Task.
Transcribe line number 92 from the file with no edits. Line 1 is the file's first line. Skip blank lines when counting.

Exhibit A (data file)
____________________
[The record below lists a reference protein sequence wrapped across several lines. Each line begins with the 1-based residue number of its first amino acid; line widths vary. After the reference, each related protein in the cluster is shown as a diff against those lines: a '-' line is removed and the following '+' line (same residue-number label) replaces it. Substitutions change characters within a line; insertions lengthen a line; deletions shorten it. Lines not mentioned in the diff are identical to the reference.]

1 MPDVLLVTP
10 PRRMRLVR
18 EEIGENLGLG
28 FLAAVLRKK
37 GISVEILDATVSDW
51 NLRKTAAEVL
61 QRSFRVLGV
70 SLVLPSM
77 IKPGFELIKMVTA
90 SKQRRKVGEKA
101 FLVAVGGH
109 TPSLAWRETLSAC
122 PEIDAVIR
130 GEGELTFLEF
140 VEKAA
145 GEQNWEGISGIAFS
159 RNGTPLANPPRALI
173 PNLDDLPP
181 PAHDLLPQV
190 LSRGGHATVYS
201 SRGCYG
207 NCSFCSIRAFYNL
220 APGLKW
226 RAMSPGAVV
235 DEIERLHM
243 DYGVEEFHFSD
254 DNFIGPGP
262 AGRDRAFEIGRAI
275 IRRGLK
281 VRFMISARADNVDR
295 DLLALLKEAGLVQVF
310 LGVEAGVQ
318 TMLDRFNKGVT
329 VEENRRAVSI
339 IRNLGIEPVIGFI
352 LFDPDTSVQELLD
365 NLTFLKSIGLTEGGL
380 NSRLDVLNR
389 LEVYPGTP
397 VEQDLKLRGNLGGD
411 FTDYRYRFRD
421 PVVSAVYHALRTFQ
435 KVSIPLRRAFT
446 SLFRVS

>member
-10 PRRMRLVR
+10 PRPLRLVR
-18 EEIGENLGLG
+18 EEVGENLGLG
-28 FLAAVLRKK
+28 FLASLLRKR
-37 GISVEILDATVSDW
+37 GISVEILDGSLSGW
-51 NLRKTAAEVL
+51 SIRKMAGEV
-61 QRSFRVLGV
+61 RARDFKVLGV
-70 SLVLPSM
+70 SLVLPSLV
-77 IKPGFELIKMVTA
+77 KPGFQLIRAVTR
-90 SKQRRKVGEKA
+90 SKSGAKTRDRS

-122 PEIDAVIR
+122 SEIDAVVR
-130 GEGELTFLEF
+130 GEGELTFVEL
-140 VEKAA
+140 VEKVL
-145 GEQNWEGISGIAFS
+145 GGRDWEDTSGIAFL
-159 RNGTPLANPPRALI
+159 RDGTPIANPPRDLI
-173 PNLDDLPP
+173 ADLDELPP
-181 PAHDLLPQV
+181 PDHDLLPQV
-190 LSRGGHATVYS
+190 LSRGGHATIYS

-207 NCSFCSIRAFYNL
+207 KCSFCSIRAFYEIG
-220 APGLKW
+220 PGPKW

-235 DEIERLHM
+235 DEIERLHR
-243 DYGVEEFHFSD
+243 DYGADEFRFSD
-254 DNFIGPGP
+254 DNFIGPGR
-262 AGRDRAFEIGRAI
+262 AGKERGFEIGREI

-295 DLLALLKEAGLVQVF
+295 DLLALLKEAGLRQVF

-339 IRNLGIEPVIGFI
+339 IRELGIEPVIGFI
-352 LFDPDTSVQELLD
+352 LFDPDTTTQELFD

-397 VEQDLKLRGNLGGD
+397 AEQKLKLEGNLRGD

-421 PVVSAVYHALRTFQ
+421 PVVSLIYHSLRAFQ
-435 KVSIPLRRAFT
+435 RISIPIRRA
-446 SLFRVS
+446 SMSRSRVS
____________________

+262 AGKERGFEIGREI